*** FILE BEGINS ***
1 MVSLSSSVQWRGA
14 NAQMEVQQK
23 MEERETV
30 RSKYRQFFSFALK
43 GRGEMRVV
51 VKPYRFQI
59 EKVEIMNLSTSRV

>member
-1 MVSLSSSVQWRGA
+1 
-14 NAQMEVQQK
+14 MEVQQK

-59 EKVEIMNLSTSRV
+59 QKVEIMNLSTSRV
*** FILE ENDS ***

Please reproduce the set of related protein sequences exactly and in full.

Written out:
1 MVSLSSSVQWRGA
14 NAQMEVQQK
23 MEERETV
30 RSKYRQFFSFALK
43 GRGEMRVV
51 VKPYRFQI
59 EKVEIMNLSTSRV

>member
-1 MVSLSSSVQWRGA
+1 
-14 NAQMEVQQK
+14 MEVQQK

-59 EKVEIMNLSTSRV
+59 QKVEIMNLSTSRV